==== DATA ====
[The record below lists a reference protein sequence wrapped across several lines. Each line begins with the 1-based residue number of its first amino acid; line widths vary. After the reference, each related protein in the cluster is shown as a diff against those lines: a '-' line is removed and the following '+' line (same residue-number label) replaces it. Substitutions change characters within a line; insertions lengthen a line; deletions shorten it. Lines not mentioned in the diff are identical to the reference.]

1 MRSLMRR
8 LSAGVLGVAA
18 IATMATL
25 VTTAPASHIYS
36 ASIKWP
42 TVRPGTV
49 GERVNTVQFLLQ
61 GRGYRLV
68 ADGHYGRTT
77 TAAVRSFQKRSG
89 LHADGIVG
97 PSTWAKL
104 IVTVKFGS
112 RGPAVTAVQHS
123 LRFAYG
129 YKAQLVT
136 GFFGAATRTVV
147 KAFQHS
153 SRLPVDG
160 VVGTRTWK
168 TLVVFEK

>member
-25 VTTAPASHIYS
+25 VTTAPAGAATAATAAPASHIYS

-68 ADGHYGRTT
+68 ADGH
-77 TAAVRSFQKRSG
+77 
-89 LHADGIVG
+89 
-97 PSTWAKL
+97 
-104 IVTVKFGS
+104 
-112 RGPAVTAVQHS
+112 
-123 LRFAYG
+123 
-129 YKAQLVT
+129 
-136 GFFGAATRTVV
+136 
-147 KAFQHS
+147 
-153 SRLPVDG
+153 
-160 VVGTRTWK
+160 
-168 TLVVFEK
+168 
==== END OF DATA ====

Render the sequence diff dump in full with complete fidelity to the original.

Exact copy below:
[The record below lists a reference protein sequence wrapped across several lines. Each line begins with the 1-based residue number of its first amino acid; line widths vary. After the reference, each related protein in the cluster is shown as a diff against those lines: a '-' line is removed and the following '+' line (same residue-number label) replaces it. Substitutions change characters within a line; insertions lengthen a line; deletions shorten it. Lines not mentioned in the diff are identical to the reference.]

1 MRSLMRR
8 LSAGVLGVAA
18 IATMATL
25 VTTAPASHIYS
36 ASIKWP
42 TVRPGTV
49 GERVNTVQFLLQ
61 GRGYRLV
68 ADGHYGRTT
77 TAAVRSFQKRSG
89 LHADGIVG
97 PSTWAKL
104 IVTVKFGS
112 RGPAVTAVQHS
123 LRFAYG
129 YKAQLVT
136 GFFGAATRTVV
147 KAFQHS
153 SRLPVDG
160 VVGTRTWK
168 TLVVFEK

>member
-25 VTTAPASHIYS
+25 VTTAPAGAATAATAAPASHIYS

-68 ADGHYGRTT
+68 ADGH
-77 TAAVRSFQKRSG
+77 
-89 LHADGIVG
+89 
-97 PSTWAKL
+97 
-104 IVTVKFGS
+104 
-112 RGPAVTAVQHS
+112 
-123 LRFAYG
+123 
-129 YKAQLVT
+129 
-136 GFFGAATRTVV
+136 
-147 KAFQHS
+147 
-153 SRLPVDG
+153 
-160 VVGTRTWK
+160 
-168 TLVVFEK
+168 